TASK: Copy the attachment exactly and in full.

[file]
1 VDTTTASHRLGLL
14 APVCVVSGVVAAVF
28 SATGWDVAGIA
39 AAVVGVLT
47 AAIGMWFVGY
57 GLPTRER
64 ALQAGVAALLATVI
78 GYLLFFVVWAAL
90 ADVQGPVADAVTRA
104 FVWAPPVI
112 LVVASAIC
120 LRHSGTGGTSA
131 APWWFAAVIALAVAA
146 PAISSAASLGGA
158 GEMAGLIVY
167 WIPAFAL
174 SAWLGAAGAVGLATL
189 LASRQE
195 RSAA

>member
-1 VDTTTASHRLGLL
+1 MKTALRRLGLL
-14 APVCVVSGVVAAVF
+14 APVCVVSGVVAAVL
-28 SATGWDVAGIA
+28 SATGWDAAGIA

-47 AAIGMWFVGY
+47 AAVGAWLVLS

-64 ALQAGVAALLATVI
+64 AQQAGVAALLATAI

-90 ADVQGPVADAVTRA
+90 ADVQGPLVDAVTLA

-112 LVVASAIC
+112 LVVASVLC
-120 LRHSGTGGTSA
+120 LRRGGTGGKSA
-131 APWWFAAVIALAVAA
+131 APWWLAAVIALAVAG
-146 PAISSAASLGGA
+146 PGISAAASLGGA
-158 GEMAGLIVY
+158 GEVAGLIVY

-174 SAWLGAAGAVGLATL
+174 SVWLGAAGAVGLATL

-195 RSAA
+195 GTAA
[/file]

1 VDTTTASHRLGLL
14 APVCVVSGVVAAVF
28 SATGWDVAGIA
39 AAVVGVLT
47 AAIGMWFVGY
57 GLPTRER
64 ALQAGVAALLATVI
78 GYLLFFVVWAAL
90 ADVQGPVADAVTRA
104 FVWAPPVI
112 LVVASAIC
120 LRHSGTGGTSA
131 APWWFAAVIALAVAA
146 PAISSAASLGGA
158 GEMAGLIVY
167 WIPAFAL
174 SAWLGAAGAVGLATL
189 LASRQE
195 RSAA

>member
-1 VDTTTASHRLGLL
+1 MKTALRRLGLL
-14 APVCVVSGVVAAVF
+14 APVCVVSGVVAAVL
-28 SATGWDVAGIA
+28 SATGWDAAGIA

-47 AAIGMWFVGY
+47 AAVGAWLVLS

-64 ALQAGVAALLATVI
+64 AQQAGVAALLATAI

-90 ADVQGPVADAVTRA
+90 ADVQGPLVDAVTLA

-112 LVVASAIC
+112 LVVASVLC
-120 LRHSGTGGTSA
+120 LRRGGTGGKSA
-131 APWWFAAVIALAVAA
+131 APWWLAAVIALAVAG
-146 PAISSAASLGGA
+146 PGISAAASLGGA
-158 GEMAGLIVY
+158 GEVAGLIVY

-174 SAWLGAAGAVGLATL
+174 SVWLGAAGAVGLATL

-195 RSAA
+195 GTAA